GST changes finance options

In the third of a six-part series on business lending, Mark Beyer looks at the equipment finance market.

THE equipment finance market has witnessed substantial change over the past couple of years, led by the growing popularity of chattel mortgages.

The favourable GST treatment of chattel mortgages has resulted in this financing option becoming more widely used relative to other equipment finance options such as hire purchase, operating leases and finance leases.

Equipment finance is generally used by businesses to purchase plant and equipment used in the business, including cars, trucks, machinery, computer hardware and office furniture.

A major selling point for equipment finance is that businesses can get the equipment they need without tying up large amounts of capital.

It also offers a high degree of flexibility, particularly in terms of repayments, which can be structured to suit the cash flow of the business.

The most appropriate form of equipment finance will depend on many variables unique to each transaction, such as the cost of the equipment, the length of time it is likely to be used and the borrower’s cash flow and tax situation.

The introduction of the Goods and Services Tax (GST) in July 2000 single-handedly made chattel mortgages a more popular option.

A chattel mortgage is treated the same as a loan by the Australian Tax Office and is therefore deemed a financial supply, thereby not attracting GST.

CGA finance director John Richards said chattel mortgages now accounted for about 30 per cent of all equipment finance lending in WA, from less than 5 per cent when the GST was introduced.

The WA market is also characterised by relatively high use of hire purchase relative to leasing pro-ducts.

Hire purchase accounts for 50 to 70 per cent of all equipment financing in WA, according to various market players.

This partly reflects two State Government measures. First, hire pur-chase in WA is still subject to consumer regulation, including a statutory rebate for early termination of contracts. In contrast, borrowers normally have to pay a penalty if a chattel mortgage or leasing contract is paid out early.

Second, there is a 1.8 per cent stamp duty that applies to leasing contracts but there is no stamp duty on hire purchase agreements.

In other States, stamp duty applies to both products at the same, or similar, rates.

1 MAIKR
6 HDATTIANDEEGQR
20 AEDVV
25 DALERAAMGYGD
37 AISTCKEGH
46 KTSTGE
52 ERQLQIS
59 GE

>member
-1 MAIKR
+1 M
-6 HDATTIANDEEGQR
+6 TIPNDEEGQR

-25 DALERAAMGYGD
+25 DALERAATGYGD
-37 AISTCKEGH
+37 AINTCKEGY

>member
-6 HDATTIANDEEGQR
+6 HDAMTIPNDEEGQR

The major lenders in WA’s equipment finance market include the five big banks – ANZ (through Esanda), BankWest, Commonwealth, National and Westpac.

Other major lenders include the Japanese firms Orix and UFJ, United States company GE Commercial, and Sydney-based St George Bank and Macquarie Leasing.

In addition, a number of auto and equipment manufacturers have their own finance arm.

BankWest regional sales manager, business asset finance, Ray Pickersgill, said key drivers of competition in the market were service levels and pricing.

“Most people need a quick turn-around on their application, so they are looking for banks that can give them a fast response,” he said.

“They are also looking for consistent decisions, so they can under-stand the banks’ approach.”

A feature of the equipment finance market is the prominent role played by finance brokers (see table).

The services and capabilities of the brokers are highly varied. The larger operators can advise and package a broad range of debt pro-ducts, from equipment finance to term loans and property loans.

Orix State manager, fleet and financial services, James Barron, said some brokers had effectively taken on a “mini treasury” role for their clients, providing ongoing advice on financial management rather than simply being transaction driven.

Mr Barron has observed big growth in truck leasing, particularly by companies that previously had bought trucks outright or had used hire purchase, which is perceived as being close to ownership.

In contrast, larger companies have always favoured operating leases, so that the assets are off their balance sheet and they have the certainty of fixed payments.

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